Luke Apicella Talks Prudential’s “Impact Investments” in Newark: How to Convince Employees to Live and Shop in the City
by Josh Anderson
NEWARK, NJ — One of the most highly-awaited panels at CapRE’s recent Newark CRE Summit was Newark’s Retail Evolution & Mixed Use Mania: Modern Consumer Demand, Impact of Amazon and Redevelopment of Brick City. Moderator David Wolfe, Managing Partner, Skoloff & Wolfe, P.C. kicked off the discussion with a question for Luke Apicella, Investment Manager, Prudential Impact Investments.
“Luke, can you talk a little bit about what the “Impact of Prudential” is, for people who don’t know, and then let’s step back and talk about, at a retail level, the retail apocalypse” he asked. “Do you think it has been overblown? Do you think that Amazon is really going to eat everyone’s lunch?”
“Well, I usually like to refer to a very short definition of impact investment. It’s become an umbrella concept for anything related to responsible investing,” replied Apicella. “The definition I like to use investment or allocation with virtue. We like to think about what we want to see in the world, and that plays a really important part in our investment decisions. And then, for Newark, we’ve been captivated and committed to this city for a long time.”
In Apicella’s opinion, the last ten years have shown a lot of promise in Newark’s re-insurgency. “As the Governor said, it’s “Newark-Mania.” And I think that’s a great quote that I’d love to hear, over and over again,” he mused. “When we think about how real estate markets work in Newark, one thing is clear. It requires investments in buildings to really change and create opportunities, to have much more of circular focus of how money continues to flow within this community.”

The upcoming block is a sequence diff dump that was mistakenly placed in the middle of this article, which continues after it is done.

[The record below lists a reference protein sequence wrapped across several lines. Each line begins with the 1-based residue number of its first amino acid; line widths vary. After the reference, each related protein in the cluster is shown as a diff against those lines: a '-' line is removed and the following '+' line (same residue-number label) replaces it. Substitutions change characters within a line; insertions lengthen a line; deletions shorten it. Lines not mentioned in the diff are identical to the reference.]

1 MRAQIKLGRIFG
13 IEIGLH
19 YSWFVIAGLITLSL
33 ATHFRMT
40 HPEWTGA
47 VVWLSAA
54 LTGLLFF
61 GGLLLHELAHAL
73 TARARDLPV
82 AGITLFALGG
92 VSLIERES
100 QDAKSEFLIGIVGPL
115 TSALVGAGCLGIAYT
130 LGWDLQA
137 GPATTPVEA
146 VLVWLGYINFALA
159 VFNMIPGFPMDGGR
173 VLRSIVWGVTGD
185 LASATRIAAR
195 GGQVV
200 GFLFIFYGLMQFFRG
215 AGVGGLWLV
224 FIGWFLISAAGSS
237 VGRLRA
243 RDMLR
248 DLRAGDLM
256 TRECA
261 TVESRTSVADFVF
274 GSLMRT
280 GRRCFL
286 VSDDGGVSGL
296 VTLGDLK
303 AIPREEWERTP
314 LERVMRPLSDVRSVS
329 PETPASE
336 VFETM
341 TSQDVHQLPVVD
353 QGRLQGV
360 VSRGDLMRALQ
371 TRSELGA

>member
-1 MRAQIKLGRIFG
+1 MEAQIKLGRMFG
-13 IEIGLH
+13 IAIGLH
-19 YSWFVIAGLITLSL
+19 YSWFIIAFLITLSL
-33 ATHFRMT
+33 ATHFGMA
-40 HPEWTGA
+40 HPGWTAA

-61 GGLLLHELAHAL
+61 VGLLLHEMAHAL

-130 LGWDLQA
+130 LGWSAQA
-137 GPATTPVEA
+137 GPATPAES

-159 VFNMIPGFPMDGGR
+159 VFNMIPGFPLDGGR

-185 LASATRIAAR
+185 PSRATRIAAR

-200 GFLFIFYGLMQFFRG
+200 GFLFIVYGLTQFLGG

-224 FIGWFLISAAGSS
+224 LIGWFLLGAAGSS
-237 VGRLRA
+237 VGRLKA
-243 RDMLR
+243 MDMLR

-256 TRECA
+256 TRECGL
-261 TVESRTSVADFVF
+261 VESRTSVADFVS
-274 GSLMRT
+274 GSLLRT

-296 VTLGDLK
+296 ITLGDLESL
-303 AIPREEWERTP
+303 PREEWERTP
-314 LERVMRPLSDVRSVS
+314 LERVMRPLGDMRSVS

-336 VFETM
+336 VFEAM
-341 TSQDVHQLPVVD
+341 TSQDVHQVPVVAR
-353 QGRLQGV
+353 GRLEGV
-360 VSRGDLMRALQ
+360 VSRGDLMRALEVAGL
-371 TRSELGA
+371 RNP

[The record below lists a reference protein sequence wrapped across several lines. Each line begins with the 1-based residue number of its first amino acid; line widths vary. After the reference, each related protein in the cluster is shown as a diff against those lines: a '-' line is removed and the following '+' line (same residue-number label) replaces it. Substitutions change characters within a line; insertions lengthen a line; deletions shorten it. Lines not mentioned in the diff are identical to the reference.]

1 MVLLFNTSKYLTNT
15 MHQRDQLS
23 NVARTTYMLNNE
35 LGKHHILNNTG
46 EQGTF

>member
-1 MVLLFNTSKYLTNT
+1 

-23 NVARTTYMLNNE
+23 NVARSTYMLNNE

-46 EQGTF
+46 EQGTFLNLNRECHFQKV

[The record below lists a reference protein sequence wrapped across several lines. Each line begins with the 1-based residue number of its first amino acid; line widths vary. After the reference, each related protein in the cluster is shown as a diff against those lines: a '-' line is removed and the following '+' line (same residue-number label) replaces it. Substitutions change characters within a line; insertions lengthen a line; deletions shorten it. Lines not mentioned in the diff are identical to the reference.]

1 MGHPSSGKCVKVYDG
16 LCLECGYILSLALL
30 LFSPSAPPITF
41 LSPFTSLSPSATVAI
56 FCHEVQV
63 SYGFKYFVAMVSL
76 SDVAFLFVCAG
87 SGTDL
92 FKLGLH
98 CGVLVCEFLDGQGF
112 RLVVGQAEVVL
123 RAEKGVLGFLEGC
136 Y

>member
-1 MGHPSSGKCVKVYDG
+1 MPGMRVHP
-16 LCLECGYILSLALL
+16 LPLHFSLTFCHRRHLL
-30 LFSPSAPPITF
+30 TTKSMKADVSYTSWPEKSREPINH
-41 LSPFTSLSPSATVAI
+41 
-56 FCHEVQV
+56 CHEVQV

“Some of the things that we’ve been thinking about is how we can get our employees to live within the city, and of course shop here too,” he continued. “And so as investor, there is obviously a lot of discontent around the retail market. People use the term “retail apocalypse” but as I researched it, I think that it’s a bit overblown. It’s very clear that there’s been a disruption in the industry of e-commerce, especially over the last fifteen years. As cell phones have become a lot more ubiquitous, it’s become a lot more convenient to order goods online.”
“That said, you know, I think that it’s important to realize that going from zero to eighty or ninety percent for e-commerce is a really big, aggressive growth plan,” he cautioned. “But the trees never grow past the sky. This is going to balance out somewhere. And having the real estate market that offers retail is going to exist. People are going to use place as a way of finding their goods. So there is going to be a transition of that.”
Apicella then predicted that what we are most likely to see is a bit of a correction. “We’ve overbuilt retail over the last fifty years, and that clear when we compare it to other countries,” he explained. “For the last fifty years we built retail at square footage rates that were twice what our population growth was. We had five times as much retail as the rest of Europe, ten times as much as in Germany. So I think there will be a correction here. And I think that’s what we’re starting to see with the announcements of BJ’s closing stores. It’s overbuilt. So the long-term scheme line, what’s going to happen is that they’re not going to have e-commerce companies or retail companies.”
Instead, Apicella thinks the industry is most likely going to have these goods and service companies that enjoy both a presence online and in the real world and in real estate. “And the headlines have supported that, with Amazon buying Whole Foods, and the same way with how Wal-Mart now is putting so much attention into e-commerce,” he concluded.